A Controversial Homage to Catalonia Commerce Replaces Politics at the Frankfurt Book Fair

Catalonia is a controversial choice for guest of honor at this year's Frankfurt Book Fair. The changing emphasis in choosing the annual guest of honor mirrors the way the show has changed over the years -- and not necessarily for the better.

By Margit Knapp


Catalonia is this year's guest of honor at the Frankfurt Book Fair.
DDP

Catalonia is this year's guest of honor at the Frankfurt Book Fair.

The Frankfurt Book Fair is all about bringing the international publishing world together. The guest of honor, usually a country or region, plays a special role in furthering that idea, serving as a forum for interaction among countries, cultural regions and linguistic regions, as well as facilitating negotiations in the sale of publishing rights. Experts agree that a guest of honor's presence at the fair is an important economic factor.

Nevertheless, the relevance of the concept has been questioned time and again in recent years. Is it still a vibrant discussion platform, or has it degenerated into an opportunity for touristic navel-gazing and an uncritical opportunity for self-promotion?

The debate is especially heated over this year's choice of Catalonia as the guest of honor, a small linguistic region with controversial cultural policies. The areas where Catalan is spoken include Catalonia itself, the Balearic Islands, Valencia, the tiny principality of Andorra, a few towns in Spain's Aragon region, and the community of L'Alguer on the Italian island of Sardinia.

To varying degrees, Catalan enjoys the status of an official language in most of these regions. But Catalonia has caused a significant uproar with its closed-minded policy of not including the many Catalans who write in Spanish in its definition of Catalan literature.

The Catalan regional government has hired the Ramon Llull Institute, a cultural organization similar to Germany's Goethe Institute, to stage the exhibit. The institute is named after a medieval scholar from Mallorca who, in the 13th century, when Latin was the language of philosophy, theology and poetry, also used the new Romance languages to write about the dialogue between the Christian and Muslim worlds. But the institute has retained little of its namesake's cosmopolitan approach.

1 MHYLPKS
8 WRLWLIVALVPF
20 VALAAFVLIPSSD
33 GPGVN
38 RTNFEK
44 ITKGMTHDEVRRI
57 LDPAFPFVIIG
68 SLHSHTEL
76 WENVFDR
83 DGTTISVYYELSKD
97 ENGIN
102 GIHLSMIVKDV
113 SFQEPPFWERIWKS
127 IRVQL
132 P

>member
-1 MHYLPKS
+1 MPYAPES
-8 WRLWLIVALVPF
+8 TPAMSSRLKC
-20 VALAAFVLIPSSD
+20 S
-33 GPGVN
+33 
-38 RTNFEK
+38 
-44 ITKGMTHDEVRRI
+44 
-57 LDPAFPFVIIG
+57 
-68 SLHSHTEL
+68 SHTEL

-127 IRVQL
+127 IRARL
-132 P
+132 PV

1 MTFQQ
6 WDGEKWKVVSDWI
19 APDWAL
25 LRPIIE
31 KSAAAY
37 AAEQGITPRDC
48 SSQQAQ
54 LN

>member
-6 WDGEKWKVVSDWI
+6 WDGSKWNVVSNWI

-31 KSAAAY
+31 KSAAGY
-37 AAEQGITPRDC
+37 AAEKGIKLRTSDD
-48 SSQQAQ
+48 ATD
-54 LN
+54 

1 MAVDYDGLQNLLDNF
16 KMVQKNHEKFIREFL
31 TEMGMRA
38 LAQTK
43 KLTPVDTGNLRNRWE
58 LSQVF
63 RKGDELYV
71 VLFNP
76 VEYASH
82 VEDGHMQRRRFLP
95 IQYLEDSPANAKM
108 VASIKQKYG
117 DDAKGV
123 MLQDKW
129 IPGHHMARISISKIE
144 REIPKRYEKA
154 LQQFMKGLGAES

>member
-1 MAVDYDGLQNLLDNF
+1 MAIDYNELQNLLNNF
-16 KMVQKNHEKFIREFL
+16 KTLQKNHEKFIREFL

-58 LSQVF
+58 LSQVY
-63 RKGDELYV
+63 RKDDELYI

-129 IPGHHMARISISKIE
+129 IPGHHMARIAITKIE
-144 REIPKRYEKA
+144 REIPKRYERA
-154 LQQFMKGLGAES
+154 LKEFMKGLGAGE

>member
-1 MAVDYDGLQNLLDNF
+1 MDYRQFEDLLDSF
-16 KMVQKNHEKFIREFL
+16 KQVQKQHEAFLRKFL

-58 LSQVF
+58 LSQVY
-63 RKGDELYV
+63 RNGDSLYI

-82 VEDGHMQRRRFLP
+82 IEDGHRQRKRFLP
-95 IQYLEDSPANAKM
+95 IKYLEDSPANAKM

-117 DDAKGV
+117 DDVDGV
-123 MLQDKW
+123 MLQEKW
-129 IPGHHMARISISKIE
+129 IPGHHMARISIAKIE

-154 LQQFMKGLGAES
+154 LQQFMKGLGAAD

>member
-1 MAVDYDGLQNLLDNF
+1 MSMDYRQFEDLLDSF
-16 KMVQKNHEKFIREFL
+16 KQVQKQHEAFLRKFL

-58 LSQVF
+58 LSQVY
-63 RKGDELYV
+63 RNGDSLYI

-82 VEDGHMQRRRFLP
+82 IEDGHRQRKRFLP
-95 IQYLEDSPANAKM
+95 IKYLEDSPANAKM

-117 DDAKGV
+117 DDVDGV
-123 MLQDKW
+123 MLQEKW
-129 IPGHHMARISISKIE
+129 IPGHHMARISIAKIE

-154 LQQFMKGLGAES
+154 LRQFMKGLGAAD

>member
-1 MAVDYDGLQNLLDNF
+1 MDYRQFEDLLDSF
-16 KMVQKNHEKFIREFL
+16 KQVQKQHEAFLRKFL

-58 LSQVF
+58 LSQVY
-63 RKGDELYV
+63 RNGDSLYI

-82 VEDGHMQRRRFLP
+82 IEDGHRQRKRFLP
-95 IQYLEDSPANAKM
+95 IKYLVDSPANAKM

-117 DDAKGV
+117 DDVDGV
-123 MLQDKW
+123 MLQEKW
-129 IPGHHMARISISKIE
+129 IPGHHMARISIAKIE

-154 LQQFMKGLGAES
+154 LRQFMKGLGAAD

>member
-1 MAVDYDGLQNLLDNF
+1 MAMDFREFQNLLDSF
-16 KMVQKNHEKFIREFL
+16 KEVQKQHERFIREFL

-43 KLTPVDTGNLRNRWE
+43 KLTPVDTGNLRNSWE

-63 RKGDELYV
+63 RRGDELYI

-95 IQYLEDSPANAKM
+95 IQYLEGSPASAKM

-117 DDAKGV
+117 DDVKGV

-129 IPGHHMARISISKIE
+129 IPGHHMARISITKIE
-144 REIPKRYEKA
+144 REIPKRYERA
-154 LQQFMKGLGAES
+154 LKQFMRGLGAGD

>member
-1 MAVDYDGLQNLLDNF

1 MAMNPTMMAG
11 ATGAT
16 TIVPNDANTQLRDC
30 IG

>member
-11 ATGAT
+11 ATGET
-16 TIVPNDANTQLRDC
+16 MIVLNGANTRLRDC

Because their language was banned under the Franco dictatorship, many Catalans are especially keen to stress the independence and importance of their language. And yet despite the fact that Franco has been dead 32 years, a relaxed linguistic and cultural coexistence between the Catalan and Spanish cultures remains as distant as ever. In fact, the pendulum seems to be swinging in the opposite direction today, with a certain undercurrent of nationalism not uncommon in the regions where Catalan is spoken.

Rivalries within Spain led to heated discussions in the run-up to the book fair. Sergi Pámies, one of the best authors writing in Catalan, declined an invitation to attend the Frankfurt fair, saying that he preferred not to be exploited for nationalist purposes.

Shouldn't an international book fair invite countries and regions as its guests of honor that widen instead of narrow our perspective, that set new directions instead of airing old nationalist sentiments?

It was Volker Neumann, the former head of the Frankfurt Book Fair (from 2002 to 2005), who invited Catalonia, apparently without considering the problematic nature of inviting a linguistic region in which regional nationalism is thriving, more so than in most other parts of Europe. Critics already say that the choice of Catalonia brings the guest of honor concept to a low point.

Catalonia's presence at the fair isn't lacking financial support. The official budget for the Catalan exhibit is €12 million, one of the largest in the history of the guest of honor program. Both the Arab world and Russia each spent only €5 million on their respective exhibits in 2004 and 2003. Lithuania, a small country, managed to spend only €1.5 million in 2002, and yet its exhibit at the fair was very successful.

Of course, the cost of an exhibit is not always directly related to its success. What determines success is whether an appearance at the Frankfurt Book Fair stimulates lasting interest for the literature of the respective country, as it did for Dutch literature in 1993.

The joint exhibit by Belgium's Flanders region and the Netherlands was an eye-opening experience for all book lovers. It helped, for example, to raise the profile of Dutch author Harry Mulisch in Germany. And since then Dutch literature has secured a permanent place in German publishing houses and book stores -- the ideal outcome of a guest appearance in Frankfurt.

Peter Weidhaas, the director of the Frankfurt Book Fair for many years, developed the concept of special topics and guest of honor appearances. Weidhaas's idea made its debut in 1976 when the fair featured half a continent -- Latin America. And what a success it was. Indeed, that year's Frankfurt Book Fair was at least partly responsible for the subsequent meteoric rise in the popularity of Latin American literature in Europe.

Some of the greatest names in world literature, like Mexican writer Juan Rulfo, Peruvian writer Mario Vargas Llosa and Brazilian writer Jorge Amado attended the 1976 fair. The Argentine writer Julio Cortázar, who was living in exile in Paris at the time, also attended. A military junta had just taken power in his native Argentina.

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